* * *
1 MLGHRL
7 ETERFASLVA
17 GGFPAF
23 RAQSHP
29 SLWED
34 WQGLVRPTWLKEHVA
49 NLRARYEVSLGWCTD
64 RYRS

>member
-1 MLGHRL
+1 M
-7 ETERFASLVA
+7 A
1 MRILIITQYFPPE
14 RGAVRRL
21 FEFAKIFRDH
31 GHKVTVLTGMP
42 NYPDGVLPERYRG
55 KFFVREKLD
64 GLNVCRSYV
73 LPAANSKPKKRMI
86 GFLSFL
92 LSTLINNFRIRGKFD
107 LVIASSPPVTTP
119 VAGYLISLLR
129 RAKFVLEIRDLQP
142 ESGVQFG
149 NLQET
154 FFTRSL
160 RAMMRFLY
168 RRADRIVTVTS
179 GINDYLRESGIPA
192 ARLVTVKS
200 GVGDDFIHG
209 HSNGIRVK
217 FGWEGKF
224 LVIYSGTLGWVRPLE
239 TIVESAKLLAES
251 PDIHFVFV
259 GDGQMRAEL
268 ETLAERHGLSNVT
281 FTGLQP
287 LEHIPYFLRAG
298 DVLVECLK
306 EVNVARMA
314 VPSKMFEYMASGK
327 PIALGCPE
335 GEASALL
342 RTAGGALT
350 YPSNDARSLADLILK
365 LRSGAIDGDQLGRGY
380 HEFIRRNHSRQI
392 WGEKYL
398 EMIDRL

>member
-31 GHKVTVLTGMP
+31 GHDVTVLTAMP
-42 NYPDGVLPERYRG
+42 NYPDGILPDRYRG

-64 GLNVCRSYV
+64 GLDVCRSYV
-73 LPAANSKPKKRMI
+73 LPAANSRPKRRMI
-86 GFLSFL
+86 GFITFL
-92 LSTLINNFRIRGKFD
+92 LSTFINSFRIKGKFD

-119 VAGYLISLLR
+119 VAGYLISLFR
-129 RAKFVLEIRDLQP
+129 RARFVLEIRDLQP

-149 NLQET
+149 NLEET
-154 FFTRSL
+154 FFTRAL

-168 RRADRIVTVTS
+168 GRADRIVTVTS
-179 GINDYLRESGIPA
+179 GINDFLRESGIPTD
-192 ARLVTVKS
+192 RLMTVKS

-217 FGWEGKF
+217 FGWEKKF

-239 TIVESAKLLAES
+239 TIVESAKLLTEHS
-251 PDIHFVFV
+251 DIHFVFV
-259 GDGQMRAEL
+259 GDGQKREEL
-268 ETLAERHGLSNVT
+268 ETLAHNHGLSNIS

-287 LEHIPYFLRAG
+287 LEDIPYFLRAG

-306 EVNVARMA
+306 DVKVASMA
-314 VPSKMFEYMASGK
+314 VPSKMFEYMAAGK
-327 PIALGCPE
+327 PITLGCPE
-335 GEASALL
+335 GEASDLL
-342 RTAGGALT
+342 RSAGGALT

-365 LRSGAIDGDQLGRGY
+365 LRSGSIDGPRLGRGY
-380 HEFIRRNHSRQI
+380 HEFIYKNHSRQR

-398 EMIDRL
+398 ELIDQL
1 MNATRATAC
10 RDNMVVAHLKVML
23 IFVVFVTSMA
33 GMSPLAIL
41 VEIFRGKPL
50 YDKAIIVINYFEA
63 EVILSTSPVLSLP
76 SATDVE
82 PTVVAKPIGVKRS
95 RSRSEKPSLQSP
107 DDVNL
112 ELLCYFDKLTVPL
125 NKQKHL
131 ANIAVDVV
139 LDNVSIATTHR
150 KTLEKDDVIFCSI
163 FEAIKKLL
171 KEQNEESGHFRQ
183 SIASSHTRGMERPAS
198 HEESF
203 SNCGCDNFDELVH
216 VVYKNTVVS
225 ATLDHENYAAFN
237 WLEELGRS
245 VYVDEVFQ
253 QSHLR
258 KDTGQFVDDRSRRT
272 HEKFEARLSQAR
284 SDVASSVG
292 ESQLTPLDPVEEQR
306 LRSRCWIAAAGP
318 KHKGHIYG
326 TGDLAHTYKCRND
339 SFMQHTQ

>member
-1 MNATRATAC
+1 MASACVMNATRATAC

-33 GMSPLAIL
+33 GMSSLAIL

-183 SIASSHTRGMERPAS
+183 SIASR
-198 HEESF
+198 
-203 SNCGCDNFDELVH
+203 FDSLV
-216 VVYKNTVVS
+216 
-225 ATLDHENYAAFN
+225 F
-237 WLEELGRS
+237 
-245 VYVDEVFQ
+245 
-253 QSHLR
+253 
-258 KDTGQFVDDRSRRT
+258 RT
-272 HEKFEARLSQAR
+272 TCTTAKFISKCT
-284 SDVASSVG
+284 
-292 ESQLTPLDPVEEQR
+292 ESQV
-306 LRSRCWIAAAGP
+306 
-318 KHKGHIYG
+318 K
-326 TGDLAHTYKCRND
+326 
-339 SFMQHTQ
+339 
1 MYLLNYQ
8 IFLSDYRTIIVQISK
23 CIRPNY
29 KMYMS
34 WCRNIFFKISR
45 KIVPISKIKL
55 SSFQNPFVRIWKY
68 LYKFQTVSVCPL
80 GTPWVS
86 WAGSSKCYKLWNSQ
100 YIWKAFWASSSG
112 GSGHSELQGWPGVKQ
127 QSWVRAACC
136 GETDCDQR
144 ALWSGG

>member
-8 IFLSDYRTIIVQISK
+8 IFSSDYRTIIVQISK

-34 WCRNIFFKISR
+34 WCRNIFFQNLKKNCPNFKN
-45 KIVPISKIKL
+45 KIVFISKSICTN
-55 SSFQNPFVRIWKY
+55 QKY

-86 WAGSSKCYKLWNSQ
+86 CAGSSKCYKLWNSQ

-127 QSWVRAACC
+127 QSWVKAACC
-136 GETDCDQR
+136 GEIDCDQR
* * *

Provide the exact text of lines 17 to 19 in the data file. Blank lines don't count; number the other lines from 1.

31 GHKVTVLTGMP
42 NYPDGVLPERYRG
55 KFFVREKLD